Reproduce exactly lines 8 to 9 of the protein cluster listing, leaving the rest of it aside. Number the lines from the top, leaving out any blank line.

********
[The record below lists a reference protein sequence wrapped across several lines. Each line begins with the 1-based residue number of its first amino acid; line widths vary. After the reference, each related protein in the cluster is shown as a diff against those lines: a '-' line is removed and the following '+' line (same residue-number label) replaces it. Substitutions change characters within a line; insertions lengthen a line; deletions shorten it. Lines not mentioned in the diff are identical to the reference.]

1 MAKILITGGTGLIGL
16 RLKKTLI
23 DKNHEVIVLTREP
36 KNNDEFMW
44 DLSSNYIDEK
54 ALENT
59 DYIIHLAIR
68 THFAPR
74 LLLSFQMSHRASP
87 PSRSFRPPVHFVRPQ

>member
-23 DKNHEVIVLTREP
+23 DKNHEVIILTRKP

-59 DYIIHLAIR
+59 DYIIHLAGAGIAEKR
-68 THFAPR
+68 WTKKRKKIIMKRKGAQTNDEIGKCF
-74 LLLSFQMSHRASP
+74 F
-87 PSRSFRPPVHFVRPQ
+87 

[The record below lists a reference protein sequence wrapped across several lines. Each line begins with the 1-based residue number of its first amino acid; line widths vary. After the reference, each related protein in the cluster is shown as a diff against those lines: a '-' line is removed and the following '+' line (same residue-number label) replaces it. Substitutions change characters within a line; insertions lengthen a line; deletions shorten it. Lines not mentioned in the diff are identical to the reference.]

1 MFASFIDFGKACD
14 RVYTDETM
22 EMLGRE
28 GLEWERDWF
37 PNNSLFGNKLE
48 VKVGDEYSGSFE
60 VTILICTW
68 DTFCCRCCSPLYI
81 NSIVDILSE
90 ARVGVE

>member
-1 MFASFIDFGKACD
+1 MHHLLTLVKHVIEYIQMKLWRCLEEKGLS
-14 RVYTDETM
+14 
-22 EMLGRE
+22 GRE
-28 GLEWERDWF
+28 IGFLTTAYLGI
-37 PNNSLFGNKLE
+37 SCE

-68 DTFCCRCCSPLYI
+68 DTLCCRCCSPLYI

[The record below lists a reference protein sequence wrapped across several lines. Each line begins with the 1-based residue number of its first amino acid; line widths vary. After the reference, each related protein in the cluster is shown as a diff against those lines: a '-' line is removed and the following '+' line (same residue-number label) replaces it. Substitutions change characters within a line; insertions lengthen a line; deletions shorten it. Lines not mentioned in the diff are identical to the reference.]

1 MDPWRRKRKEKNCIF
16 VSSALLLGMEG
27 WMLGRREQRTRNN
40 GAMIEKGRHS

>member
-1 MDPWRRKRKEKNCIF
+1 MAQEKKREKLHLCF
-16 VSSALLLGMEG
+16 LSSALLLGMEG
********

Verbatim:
59 DYIIHLAIR
68 THFAPR